A storm or hurricane is not an excuse to clear vegetation, especially native vegetation, like mangroves or gumbo limbo, from your property. Sometimes it is necessary to remove vegetative debris but there are limits as to what can be cleared. Hurricane Irma proved that some property owners will take advantage of a storm for personal gain. This is illegal and code compliance follows up on illegal clearing complaints.
A list of native trees, as well as more information on the permitting requirements for the pruning and removal of native vegetation, can be found in Sections 114-103 and Chapter 118-9 of the Monroe County Land Development Code at www.monroecounty-fl.gov/codes or directly linked at https://library.municode.com/fl/monroe_county/codes/land_development_code?nodeId=CH114DEST_ARTIVLA_S114-103REMAPRRELABU and https://library.municode.com/fl/monroe_county/codes/land_development_code?nodeId=CH118ENPR_ARTIINGE_S118-9CLAL.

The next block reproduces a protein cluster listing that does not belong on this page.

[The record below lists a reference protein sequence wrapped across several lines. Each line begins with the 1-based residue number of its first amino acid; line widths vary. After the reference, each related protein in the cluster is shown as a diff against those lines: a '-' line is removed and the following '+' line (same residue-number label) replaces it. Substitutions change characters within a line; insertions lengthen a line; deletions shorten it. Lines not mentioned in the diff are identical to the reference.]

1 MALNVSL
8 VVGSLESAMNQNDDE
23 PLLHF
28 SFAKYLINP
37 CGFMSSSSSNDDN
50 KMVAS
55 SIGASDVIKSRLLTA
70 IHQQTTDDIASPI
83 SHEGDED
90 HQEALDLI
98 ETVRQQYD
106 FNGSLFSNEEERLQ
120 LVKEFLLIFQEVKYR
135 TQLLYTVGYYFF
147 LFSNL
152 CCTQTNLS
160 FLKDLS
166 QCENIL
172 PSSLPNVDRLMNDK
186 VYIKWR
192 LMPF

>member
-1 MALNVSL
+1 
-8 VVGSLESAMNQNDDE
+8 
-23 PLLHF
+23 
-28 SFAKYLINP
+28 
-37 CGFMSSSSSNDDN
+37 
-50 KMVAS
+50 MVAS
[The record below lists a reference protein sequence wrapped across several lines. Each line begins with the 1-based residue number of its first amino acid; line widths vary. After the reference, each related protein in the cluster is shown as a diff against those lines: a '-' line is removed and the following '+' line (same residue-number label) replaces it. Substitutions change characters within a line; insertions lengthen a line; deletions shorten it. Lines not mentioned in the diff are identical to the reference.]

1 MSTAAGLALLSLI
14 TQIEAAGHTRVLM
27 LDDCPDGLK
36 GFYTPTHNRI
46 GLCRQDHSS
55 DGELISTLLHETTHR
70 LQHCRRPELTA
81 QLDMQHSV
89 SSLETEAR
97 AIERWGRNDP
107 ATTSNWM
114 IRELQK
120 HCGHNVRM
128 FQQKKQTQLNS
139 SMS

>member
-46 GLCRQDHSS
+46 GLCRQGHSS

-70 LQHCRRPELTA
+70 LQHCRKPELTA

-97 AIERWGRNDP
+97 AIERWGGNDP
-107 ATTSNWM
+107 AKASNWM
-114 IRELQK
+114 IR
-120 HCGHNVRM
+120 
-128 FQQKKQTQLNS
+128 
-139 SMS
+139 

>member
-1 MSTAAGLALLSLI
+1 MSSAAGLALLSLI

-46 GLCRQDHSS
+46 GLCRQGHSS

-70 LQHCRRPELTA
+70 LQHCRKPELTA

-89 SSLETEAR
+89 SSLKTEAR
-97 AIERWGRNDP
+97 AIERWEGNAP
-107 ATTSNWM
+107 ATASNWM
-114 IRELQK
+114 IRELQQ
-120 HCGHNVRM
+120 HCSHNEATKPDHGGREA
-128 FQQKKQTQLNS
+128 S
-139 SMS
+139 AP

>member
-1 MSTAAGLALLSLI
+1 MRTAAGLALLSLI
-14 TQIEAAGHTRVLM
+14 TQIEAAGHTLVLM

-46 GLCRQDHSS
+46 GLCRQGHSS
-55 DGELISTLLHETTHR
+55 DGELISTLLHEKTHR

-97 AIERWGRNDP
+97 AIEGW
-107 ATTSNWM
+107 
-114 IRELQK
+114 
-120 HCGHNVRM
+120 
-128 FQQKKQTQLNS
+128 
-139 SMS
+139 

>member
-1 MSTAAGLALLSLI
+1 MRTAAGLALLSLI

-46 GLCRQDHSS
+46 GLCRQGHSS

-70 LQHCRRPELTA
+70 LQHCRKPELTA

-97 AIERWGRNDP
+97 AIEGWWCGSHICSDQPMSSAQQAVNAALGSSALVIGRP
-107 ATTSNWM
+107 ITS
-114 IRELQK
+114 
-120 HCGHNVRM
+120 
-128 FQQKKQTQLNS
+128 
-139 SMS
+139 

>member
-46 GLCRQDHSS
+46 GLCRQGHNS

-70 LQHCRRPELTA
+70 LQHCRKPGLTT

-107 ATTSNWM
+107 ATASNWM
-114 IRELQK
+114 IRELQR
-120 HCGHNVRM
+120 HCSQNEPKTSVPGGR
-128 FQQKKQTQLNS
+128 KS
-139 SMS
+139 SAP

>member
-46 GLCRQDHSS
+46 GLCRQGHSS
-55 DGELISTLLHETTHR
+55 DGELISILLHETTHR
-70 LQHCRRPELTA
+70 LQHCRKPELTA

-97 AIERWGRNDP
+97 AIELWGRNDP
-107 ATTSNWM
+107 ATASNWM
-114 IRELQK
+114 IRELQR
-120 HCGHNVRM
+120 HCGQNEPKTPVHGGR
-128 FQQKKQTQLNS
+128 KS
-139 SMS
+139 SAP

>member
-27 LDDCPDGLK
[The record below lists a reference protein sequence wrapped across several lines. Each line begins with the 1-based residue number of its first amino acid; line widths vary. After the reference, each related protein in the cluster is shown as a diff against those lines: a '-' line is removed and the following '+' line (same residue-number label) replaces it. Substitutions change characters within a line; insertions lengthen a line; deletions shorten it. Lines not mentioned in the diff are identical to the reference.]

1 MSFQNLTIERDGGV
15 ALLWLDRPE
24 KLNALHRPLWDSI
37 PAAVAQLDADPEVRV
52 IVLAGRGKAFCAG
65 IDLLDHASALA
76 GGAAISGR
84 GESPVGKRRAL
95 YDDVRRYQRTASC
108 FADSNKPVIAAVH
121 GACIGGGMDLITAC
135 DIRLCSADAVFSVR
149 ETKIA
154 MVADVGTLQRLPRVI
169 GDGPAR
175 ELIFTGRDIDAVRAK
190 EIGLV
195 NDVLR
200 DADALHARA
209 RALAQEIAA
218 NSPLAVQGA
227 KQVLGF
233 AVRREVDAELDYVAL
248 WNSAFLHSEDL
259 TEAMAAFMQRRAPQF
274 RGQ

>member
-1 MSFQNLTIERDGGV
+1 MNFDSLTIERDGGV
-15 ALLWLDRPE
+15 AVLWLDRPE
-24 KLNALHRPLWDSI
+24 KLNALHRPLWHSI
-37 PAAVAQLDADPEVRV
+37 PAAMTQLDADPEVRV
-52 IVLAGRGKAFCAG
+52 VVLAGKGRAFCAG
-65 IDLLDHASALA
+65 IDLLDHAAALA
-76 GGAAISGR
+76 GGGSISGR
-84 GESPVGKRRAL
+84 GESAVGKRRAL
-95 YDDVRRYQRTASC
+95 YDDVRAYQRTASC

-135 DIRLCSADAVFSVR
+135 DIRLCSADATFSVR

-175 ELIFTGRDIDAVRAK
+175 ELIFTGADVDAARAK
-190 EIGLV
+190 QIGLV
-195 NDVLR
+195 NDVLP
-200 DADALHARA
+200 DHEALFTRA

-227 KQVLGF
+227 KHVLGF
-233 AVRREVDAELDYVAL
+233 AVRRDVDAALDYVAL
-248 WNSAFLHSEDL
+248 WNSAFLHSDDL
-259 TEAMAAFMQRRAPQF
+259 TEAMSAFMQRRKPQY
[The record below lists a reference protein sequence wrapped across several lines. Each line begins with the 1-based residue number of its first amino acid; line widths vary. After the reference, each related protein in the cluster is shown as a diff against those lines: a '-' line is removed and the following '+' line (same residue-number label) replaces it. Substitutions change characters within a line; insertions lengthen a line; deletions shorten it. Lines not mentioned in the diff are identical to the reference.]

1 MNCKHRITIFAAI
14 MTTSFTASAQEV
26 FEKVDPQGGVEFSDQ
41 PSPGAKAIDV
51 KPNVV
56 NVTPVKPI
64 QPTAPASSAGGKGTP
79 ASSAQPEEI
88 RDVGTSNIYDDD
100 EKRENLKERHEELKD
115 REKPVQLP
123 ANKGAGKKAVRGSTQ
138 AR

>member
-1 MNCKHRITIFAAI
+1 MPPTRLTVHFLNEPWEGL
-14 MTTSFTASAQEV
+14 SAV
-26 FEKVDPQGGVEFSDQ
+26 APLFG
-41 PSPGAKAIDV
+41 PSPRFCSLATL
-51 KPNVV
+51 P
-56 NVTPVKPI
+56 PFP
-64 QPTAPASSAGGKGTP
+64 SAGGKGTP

To report illegal clearing or vegetation, visit www.monroecounty-fl.gov/codecomplaint.
Preparing your yard during hurricane season, which runs through Nov. 30, is important. Clearing coconuts from palms and trimming foliage can help prevent loss of native and nonnative trees in the event of a storm and protect your property and your neighbor’s property from additional flying hazards. More information on hurricane preparedness can be found at www.monroecountyem.com.